I am a historian, having a Combined Humanities degree where I majored in History and minored in English. I also love swimming. I only learned how to swim in 2017 and go swimming four mornings a week for 90 minutes before breakfast, it keeps my joints going.

I am also a crazy cat lady. I absolutely love my cats. I have grown up with cats and cannot imagine life without them. My dream is to own an old fashioned seal point Siamese … but not while we have our young rescue cat as she hates other cats!

I love God and love going to a large lively church called Lifecentral. I cannot imagine life without God. He gives a peace even when life does not. He guides my life. He is my Rock.

Monday, March 23, 2020

Devotionals for the Heart: Spiritual insight from watching pinwheels

A devotional by Glynis Becker

“One thing I have asked from the LORD, that I shall seek: That I may dwell in the house of the LORD all the days of my life, To behold the beauty of the LORD and to meditate in His temple.” –Psalm 27:4 (NASB)

Spring comes relatively late where I live. The month of March can be anything from snowy and cold like winter or rainy and warmer like spring should be. Right now there is no snow on the ground, but also no green grass or buds on the trees. There are no gardens and no flowers. Add in gray skies and the world can seem exceedingly drab.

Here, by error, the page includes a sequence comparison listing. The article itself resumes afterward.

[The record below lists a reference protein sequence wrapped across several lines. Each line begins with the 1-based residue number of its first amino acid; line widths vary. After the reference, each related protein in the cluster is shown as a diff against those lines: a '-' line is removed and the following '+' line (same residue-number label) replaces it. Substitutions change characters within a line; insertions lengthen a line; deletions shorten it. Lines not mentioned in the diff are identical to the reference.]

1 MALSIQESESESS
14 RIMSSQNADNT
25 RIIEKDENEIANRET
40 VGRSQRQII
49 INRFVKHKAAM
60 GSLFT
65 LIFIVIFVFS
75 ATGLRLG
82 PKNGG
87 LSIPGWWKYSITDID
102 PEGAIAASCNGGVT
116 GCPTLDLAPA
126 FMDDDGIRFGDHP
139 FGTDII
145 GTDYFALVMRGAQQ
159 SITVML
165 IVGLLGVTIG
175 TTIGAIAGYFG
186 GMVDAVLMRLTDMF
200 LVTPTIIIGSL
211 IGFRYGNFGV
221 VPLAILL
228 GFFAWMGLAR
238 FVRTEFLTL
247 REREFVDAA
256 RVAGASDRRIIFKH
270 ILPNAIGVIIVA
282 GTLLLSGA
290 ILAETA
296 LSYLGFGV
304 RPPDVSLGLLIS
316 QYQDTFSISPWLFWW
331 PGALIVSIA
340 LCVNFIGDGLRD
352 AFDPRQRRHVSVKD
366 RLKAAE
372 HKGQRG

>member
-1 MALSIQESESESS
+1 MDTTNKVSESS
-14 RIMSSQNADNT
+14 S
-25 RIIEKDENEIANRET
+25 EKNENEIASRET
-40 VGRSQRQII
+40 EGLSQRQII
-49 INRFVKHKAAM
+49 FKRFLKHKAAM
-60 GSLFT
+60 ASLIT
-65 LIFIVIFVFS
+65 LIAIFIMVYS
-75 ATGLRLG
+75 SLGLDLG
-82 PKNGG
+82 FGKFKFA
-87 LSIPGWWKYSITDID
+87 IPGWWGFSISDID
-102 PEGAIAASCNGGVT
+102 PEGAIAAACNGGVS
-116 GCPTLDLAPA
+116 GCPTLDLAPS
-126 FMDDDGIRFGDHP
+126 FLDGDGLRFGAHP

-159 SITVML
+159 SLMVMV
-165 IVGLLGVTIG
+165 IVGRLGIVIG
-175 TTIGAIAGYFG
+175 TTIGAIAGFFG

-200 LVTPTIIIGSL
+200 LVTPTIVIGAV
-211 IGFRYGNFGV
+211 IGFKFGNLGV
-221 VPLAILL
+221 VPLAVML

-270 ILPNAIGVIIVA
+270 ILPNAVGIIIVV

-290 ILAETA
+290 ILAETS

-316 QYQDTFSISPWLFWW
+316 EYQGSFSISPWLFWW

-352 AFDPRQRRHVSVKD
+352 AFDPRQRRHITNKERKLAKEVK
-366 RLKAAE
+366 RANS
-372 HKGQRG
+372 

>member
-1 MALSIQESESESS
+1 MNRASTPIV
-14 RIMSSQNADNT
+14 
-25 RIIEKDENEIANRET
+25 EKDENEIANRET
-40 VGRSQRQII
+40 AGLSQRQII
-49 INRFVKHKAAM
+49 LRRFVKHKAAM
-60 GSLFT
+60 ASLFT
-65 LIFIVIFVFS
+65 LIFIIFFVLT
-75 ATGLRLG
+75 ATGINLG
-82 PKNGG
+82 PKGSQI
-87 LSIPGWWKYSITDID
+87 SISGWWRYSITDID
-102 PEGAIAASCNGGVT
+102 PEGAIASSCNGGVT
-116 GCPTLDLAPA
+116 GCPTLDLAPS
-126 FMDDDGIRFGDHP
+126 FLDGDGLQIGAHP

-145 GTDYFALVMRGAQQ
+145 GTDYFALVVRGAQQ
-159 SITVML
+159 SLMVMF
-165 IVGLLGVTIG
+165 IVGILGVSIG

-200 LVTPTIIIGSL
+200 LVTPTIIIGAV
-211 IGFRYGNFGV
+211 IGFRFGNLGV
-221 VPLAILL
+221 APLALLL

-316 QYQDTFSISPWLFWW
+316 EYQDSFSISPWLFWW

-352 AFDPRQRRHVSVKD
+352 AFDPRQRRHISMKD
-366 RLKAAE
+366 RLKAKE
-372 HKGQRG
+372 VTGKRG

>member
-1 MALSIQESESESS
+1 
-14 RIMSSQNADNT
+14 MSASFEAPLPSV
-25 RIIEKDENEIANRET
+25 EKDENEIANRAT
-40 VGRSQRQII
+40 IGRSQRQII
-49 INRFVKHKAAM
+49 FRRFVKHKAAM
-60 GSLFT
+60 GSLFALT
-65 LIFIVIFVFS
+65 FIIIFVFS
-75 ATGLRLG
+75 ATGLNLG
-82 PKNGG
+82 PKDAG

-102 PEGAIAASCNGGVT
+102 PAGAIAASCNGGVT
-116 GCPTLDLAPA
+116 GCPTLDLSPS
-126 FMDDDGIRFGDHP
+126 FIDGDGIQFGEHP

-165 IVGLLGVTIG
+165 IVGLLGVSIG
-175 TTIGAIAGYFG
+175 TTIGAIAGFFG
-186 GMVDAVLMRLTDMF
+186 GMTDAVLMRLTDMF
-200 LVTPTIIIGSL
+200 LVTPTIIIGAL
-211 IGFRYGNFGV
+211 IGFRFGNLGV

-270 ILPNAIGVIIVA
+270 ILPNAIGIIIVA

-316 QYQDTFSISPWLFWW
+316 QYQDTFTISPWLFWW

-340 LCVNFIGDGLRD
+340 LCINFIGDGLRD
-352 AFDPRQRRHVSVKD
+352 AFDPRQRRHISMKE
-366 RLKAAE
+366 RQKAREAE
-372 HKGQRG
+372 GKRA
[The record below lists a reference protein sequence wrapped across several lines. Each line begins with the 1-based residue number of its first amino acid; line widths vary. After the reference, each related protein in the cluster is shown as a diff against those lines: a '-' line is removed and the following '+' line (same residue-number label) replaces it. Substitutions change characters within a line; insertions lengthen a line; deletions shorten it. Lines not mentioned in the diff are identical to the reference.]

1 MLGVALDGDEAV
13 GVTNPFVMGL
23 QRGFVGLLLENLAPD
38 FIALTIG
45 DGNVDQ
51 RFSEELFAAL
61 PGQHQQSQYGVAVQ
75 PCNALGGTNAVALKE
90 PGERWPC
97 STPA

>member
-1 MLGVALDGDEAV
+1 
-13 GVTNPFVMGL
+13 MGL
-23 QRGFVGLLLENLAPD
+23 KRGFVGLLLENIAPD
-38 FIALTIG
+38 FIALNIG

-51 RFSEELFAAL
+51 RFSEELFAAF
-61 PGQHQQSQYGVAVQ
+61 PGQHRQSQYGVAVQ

But the other day, on my drive to work, my eyes were drawn to something colorful. I drive the same way every day, but this time I noticed a row of bright garden pinwheels planted outside a plain white house. I’m sure they’ve been there since last summer when they stood in the midst of flowers and plants. It may have been the contrast of the rainbow colors against the brown grass and the white siding, but I think what my peripheral vision really caught that day was the movement.

There was very little wind that morning, and a line of primary-colored pinwheels stood still as stone. But one, the one on the edge, spun in place. Just a few degrees off its axis and the one pinwheel that was not absolutely in line with all the others had caught the breeze and been able to accomplish what the others hadn’t: fulfilling its purpose.